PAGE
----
Confusing Momentum with Progress

The trap is simple. We create to-do lists to cross off and attend meetings to discuss problems. We stay at the office late and fill the day with phone calls. We try to reach email in-box zero.

We call it work. And it is.

But are we confusing momentum with progress? Are we making thunder but not lightening?

Momentum is the buzz and activity. Progress is moving the needle and delivering results that matter.

I am familiar with an organization that suffers from this confusion. An employee reported that team meetings are filled with lists of completed activities, but usually void of KPIs. Excuses for not making progress are routinely made and accepted, and more activities and to-do lists are created with little thought about overall strategy. The company has suffered from the same critical issues for years because the problems are discussed, rather than resolved. The company is stuck because it confuses momentum with progress.

Find the Progress Makers

In your organization, the secret is to find the progress makers and avoid the noise makers. Progress makers are the people everyone goes to when they have something critical. People actively seek to be part of the progress maker’s team. Progress makers tell the truth, even when it’s uncomfortable to hear. Noise makers are great at marketing their activities and finding new items to fill up their to-do lists.

How Drift Made Progress

On the podcast Seeking Wisdom, Drift’s CEO and head of marketing discussed a recent shift they made as a company. There were too many goals, causing split effort and limited progress. The CEO set one goal for the entire company for the quarter: increase trial sign-ups. Every department had to report on what they were doing to meet to goal.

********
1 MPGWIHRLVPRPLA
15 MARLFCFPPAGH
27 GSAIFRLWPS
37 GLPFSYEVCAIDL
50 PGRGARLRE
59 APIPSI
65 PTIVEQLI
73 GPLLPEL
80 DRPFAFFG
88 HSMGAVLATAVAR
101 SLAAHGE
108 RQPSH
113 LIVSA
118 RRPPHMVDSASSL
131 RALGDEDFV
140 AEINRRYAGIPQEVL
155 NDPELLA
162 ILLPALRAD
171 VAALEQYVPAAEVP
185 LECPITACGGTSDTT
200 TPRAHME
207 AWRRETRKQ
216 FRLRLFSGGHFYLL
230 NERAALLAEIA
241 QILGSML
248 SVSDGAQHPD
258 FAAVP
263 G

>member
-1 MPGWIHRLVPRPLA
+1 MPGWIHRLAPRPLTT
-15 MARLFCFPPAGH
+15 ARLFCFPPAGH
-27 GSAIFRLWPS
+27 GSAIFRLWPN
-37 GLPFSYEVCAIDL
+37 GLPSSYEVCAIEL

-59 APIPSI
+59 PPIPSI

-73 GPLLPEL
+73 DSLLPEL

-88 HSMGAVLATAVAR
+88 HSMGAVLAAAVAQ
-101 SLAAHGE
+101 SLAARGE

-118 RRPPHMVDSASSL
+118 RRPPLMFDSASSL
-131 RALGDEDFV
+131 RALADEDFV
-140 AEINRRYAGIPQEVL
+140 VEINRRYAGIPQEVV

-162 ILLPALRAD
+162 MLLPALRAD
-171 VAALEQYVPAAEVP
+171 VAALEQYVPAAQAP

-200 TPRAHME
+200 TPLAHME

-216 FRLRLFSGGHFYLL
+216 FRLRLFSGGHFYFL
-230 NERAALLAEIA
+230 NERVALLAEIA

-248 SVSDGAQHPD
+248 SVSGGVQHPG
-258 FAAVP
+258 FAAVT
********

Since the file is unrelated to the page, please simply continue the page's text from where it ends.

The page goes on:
The head of marketing, for example, realized he had too many fields in the sign up process. He really only needed an email address. He made the change and saw an increase. (Drift, by the way, also decided to un-gate all of their marketing content. They wanted to educate, not collect names. The forms were in the way of that objective.)

As a result, Drift made progress on growing their user base, not just noise.

How to Be a Progress Maker

Set one big goal. Evaluate everything you’re doing. If it doesn’t contribute to the goal, stop doing it.

Evaluate your team. Are you suffocating under the noise? Evaluate the agenda of team meetings — how much time is spent on your goal? How often are the correct action items identified and then completed? Require real reporting, based only on what they did to contribute to the goal. If needed, remove the noise makers and bring in people who can drive real change.

Be a walk-around manager, not an email manager. The best way to understand what is inhibiting your progress is real dialogue with your team and beyond. Stop leaning on email to set policy and answer questions. Get out of your office and see the day-to-day tasks of your team. Set up lunches and walks around the block to chat. Ask questions and resist the urge to give immediate solutions.